Business Continuity Planning Features
Business continuity planning refers to the set of processes and procedures that organizations have put in place to ensure minimum disruption to their business operations in the event of a disaster. Business continuity also refers to an organization’s ability to ensure that the core business functions have minimum or zero impact following a disruption. Disaster Recovery, on the other hand, is a subset of business continuity, which ensures business processes are not impacted in the event of a disaster.
Disasters or disruptions to an organization’s business function could be impacted due to
- natural calamities such as earthquakes or floods, fires etc
- outages or disruptions due to power failure
- Hardware failures
- Employee negligence or insider threats
- Cyber attacks
With the outbreak of the pandemic in 2019, it is all the more critical than ever before to ensure a robust business continuity plan is deployed for an organization that could allow to mobilize the resources and continue to run their businesses seamlessly. A Business continuity and disaster recovery (BCDR) plan ensure the business operations are resumed with minimal disruptions after an unexpected interruption and with minimum loss of data. Properly implemented, the BCDR plan enables an organization to minimize downtime and costs incurred due to a disruption.
Difference between Business Continuity & Disaster Recovery
The business continuity part of a BCDR plan deals with the resources (people, hardware etc) as well as the processes that would be required to minimize the interruptions to the business before, during and after an incident as well as the associated costs. This includes
Business continuity core team: A business continuity core team is central to ensuring effective business continuity for an organization. The business continuity plan can only be effective if it is adequate and well designed as well as the core team can be formed at short notice to execute the steps defined in the plan.
Business Impact Analysis (BIA): The BIA refers to a detailed analysis of the potential threats to an organization and how they impact the business, usually in terms of dollars. The BIA helps identify the business functions that are most critical to the business and helps restore them
Resource Planning: Resource planning involves identifying the required hardware, software, and alternate locations for the office, as well as the key staff that can perform the activities to restore business operations in the event of a disaster
Disaster recovery is used interchangeably with business continuity planning but is actually a subset of business continuity planning. Disaster recovery involves in making sure the IT systems are up and running following a disaster.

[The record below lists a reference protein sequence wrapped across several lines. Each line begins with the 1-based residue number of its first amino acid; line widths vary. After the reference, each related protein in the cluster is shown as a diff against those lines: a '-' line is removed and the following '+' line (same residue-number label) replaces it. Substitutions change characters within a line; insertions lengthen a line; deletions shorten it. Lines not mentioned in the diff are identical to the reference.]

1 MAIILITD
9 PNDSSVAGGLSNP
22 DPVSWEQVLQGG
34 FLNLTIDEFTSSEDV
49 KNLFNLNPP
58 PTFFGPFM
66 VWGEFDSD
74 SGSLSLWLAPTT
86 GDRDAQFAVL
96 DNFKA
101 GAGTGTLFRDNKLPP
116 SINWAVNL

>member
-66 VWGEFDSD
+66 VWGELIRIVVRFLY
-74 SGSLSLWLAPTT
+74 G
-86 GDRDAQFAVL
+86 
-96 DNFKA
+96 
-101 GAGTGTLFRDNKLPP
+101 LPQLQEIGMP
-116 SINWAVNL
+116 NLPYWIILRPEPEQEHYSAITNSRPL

Planning for disaster recovery includes the following:
Defining parameters such as Recovery time objective (RTO): RTO is defined as the maximum time the IT systems of the organization can be non-operational without causing a significant impact to the business.
A recovery point objective (RPO) is defined as the variable amount of data that will be lost or will have to be re-keyed following network downtime.
Objectives of a BCDR Plan
The aim of a Business Continuity and Disaster recovery plan is to provide protection to the organization from incurring financial if disruption to the business occurs. Loss of data and application downtime can lead to loss of customer confidence and ultimately they may be forced to do a business shutdown. A well-planned and robust BCDR plan helps in
- Reduction of the financial risk to the organization
- Enables adherence of the organization to comply with legal, regulatory and contractual requirements
- Prepares the organization to proactively respond in the event of a disaster and resume operations in the shortest possible time following the crisis
Steps involved in executing a robust BCDR Plan
The following steps are pre-requisite to executing a robust BCDR plan:
Identify the core team: The core business continuity team will be responsible to perform the steps outlined in the business continuity plan in the event of a disaster. The team will also be responsible for the planning, communication and stakeholder management
Conducting a business impact analysis: A business impact analysis identifies the impact that could occur due to an unplanned loss of business functionality in terms of cost. A BIA identifies the business functions that are most critical to the business and prioritizes those functions during recovery
Designing the recovery plan: Based on the acceptable downtime, the backup and disaster recovery solutions for the business-critical systems has to be implemented
Testing the backups: Disaster recovery testing or testing of the backups forms an integral part of the backup and recovery cycle. Without a proper periodic test of the backups, it cannot be determined if the backups can be properly recovered. A planned and regular testing of the backups is a key to successful recovery and business continuity in the event of a disaster
Execution of BCDR plan: In case a disaster occurs that causes the disruption of the organization’s business, the processes defined in the BCDR plan have to be executed to ensure the systems and business are restored based on business criticality
Review and Continual Improvement: Periodic review and execution of the BCDR are key to successful recovery in the event of a disaster. Based on gaps identified, it is recommended to update, and revisit the plan.
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